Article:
The first thing that catches an archaeologist’s eye on the small piece of papyrus from Elephantine Island on the Nile is the apparently blank patch. Researchers from the Egyptian Museum, Berlin universities and Helmholtz-Zentrum Berlin have now used the synchrotron radiation from BESSY II to unveil its secret. This pushes the door wide open for analyzing the giant Berlin papyrus collection and many more.
For more than a century, numerous metal crates and cardboard boxes have sat in storage at the Egyptian Museum and Papyrus Collection Berlin, all of which were excavated by Otto Rubensohn from 1906 to 1908 from an island called Elephantine on the River Nile in the south of Egypt, near the city of Aswan.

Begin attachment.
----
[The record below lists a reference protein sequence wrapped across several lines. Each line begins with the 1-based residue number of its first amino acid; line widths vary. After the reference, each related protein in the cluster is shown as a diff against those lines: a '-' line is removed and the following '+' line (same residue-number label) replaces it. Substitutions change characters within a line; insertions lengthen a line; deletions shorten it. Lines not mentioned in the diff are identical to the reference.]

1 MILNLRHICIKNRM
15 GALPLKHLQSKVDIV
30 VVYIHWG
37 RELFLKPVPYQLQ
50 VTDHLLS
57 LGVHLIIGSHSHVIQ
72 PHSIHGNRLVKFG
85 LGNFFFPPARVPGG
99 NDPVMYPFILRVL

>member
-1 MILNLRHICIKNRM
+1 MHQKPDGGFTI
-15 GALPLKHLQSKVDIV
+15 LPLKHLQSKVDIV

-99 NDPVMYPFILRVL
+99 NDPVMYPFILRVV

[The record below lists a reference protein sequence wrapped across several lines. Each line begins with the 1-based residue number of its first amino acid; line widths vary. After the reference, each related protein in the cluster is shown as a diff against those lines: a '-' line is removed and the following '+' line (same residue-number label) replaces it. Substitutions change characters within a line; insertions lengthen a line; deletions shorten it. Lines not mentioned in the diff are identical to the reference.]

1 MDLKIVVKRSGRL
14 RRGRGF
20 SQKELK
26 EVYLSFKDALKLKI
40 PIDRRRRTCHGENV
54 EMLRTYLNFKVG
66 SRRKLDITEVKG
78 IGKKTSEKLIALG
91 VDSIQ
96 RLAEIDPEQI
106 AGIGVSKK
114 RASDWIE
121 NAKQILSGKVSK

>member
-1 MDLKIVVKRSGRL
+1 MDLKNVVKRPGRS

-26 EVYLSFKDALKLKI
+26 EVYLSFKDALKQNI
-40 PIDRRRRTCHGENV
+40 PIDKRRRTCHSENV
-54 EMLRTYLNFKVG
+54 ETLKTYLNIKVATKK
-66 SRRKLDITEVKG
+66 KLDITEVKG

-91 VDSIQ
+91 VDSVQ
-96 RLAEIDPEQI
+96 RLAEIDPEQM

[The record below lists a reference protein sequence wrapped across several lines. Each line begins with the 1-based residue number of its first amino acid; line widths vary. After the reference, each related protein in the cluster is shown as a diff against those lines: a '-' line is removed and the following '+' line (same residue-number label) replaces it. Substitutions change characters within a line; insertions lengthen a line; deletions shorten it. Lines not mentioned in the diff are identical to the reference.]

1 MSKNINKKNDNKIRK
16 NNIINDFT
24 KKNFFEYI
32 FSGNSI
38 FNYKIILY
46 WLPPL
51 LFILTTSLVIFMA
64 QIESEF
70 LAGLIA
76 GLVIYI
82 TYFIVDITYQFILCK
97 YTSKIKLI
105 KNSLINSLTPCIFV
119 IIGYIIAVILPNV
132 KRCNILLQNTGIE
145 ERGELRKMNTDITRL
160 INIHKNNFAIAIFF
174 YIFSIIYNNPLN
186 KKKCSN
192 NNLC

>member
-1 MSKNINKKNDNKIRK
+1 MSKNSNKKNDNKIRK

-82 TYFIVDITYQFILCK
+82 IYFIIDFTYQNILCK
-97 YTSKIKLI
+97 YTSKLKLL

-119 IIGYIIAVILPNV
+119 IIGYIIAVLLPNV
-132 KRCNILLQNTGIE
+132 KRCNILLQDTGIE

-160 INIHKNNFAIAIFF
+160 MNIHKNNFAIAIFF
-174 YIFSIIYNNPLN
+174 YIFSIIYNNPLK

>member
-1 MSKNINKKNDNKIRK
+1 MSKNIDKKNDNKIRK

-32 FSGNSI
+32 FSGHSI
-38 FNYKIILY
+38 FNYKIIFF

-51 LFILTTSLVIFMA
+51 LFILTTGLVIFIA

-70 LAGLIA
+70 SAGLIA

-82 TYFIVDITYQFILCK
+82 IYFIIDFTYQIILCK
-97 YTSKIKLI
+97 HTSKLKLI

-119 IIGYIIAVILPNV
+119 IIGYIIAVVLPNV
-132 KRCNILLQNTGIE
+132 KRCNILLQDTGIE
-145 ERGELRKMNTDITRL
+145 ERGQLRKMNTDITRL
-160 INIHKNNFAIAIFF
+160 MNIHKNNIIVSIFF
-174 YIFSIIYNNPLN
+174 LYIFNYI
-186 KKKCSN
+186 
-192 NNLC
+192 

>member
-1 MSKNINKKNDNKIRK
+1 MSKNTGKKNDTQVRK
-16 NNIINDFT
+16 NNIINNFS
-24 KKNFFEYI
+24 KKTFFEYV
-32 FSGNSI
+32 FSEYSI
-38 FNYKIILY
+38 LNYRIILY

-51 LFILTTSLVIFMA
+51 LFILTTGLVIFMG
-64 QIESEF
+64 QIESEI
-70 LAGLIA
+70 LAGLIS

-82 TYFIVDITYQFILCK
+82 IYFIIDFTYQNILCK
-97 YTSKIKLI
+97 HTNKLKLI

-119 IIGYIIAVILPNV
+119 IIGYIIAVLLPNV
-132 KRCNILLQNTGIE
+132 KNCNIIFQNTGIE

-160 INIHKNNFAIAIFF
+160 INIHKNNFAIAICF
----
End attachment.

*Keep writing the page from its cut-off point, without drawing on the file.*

Eighty percent of the texts on the papyrus in these containers have yet to be studied, and this can hardly be done using conventional methods anymore. Thousands of years ago, the Egyptians would carefully roll up or fold together letters, contracts and amulets to a tiny size so that they would take up the least possible space. In order to read them, the papyri would have to be just as carefully unfolded again.
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